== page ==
Immaculata De Vivo, MPH, PhD
Associate Professor, Department of Medicine, Harvard Medical School
Associate Professor, Department of Epidemiology, Harvard School Of Public Health
DF/HCC Program AffiliationCancer EpidemiologyCancer Genetics
Member, Center Scientific Council
Director, High-Throughput Polymorphism Detection
My research focuses on understanding cancer causation, specifically understanding the relationship between genetic variation and disease risk for future prevention. My research base is the Nurses' Health Study, where 33,000 germline DNA samples are available for determining inherited genetic susceptibility to cancer and other chronic diseases. A pivotal part of my research involves developing and implementing high through-put molecular techniques which can be used to analyze the large number of samples that are used in epidemiology research. I work in collaboration with human geneticist, David Housman, as well as geneticists in the Population Genetics department at the Harvard School of Public Health to develop such techniques. Molecular techniques such as automated DNA sequencing will help in identifying molecular biomarkers which can be used in the study of carcinogenic mechanisms and in early detection and prevention. Some of my current projects include studying polymorphisms in hormone-metabolizing genes in endometrial and breast cancer and tumor suppressor genes like PTEN, in women with multiple primary cancers.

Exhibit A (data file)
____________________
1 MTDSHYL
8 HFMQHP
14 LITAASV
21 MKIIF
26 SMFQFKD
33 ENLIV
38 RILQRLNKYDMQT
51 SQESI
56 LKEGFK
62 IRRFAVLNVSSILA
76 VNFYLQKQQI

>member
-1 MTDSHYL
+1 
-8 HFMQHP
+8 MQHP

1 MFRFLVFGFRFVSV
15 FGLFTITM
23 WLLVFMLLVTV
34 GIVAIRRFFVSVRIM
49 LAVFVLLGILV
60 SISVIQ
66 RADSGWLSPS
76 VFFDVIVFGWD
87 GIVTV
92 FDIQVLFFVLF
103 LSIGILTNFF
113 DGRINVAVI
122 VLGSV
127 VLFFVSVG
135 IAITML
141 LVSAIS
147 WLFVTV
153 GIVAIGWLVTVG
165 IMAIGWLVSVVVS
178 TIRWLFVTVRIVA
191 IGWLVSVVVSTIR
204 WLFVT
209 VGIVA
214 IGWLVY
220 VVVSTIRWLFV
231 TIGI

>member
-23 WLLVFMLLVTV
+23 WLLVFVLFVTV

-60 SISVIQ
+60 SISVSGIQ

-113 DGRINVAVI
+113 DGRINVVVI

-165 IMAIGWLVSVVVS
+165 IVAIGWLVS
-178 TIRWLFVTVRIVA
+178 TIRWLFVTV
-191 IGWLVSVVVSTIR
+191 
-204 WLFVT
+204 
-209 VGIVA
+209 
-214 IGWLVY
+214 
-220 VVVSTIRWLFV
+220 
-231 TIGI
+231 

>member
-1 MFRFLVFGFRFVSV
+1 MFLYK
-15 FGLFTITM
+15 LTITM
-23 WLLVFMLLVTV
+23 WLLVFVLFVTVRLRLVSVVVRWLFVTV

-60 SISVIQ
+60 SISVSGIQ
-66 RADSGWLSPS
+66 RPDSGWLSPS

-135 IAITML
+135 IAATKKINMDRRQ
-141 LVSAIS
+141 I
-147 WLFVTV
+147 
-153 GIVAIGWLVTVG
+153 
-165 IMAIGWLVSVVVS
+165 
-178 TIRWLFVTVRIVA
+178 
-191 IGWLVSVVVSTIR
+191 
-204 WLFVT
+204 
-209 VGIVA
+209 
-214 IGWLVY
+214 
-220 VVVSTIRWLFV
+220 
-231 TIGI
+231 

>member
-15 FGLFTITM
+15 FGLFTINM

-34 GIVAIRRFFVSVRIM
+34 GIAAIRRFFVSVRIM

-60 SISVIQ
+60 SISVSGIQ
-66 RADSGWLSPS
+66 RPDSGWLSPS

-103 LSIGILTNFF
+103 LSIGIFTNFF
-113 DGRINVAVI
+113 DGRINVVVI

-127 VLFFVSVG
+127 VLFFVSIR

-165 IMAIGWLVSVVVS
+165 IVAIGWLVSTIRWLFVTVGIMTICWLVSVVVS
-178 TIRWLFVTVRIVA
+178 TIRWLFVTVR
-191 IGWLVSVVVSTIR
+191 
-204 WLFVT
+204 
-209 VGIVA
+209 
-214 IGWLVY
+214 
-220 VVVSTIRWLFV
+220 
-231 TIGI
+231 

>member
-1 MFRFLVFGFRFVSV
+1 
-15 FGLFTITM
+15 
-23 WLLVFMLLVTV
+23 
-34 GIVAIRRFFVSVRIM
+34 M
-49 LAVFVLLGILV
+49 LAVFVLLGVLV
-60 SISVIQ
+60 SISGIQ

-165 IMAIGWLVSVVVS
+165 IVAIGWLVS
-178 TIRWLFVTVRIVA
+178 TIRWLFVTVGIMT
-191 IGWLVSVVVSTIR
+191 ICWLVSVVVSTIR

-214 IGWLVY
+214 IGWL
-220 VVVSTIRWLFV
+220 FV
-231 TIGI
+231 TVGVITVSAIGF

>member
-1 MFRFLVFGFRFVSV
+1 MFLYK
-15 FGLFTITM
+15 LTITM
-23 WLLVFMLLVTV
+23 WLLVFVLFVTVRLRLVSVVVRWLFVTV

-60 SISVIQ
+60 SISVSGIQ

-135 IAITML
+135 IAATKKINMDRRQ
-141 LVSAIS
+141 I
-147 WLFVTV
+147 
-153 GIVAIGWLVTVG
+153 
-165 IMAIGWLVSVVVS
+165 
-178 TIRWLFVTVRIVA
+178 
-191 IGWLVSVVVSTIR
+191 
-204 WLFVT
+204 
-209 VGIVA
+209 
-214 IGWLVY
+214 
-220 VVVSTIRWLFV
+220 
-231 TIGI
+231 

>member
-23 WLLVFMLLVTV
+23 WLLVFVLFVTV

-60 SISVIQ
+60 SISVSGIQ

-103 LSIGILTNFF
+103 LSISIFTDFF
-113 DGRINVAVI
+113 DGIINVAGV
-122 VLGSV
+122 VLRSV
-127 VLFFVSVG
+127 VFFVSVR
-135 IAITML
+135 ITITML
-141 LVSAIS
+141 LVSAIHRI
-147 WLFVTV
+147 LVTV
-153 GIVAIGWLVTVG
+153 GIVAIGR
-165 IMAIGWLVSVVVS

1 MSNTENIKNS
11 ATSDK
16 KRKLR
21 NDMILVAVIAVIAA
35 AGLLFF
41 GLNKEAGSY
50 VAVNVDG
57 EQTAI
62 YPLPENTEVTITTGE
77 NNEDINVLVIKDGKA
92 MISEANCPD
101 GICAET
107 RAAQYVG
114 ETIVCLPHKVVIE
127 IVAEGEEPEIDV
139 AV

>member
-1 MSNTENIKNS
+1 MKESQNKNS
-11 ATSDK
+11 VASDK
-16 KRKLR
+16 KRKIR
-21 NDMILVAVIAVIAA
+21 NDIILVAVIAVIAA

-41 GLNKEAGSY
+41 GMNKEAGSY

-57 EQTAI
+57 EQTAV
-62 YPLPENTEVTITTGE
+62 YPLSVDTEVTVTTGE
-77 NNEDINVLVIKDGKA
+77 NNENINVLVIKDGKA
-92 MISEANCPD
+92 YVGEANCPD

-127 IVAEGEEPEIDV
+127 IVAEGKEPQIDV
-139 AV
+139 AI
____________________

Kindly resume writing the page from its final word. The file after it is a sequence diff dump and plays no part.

View All Publications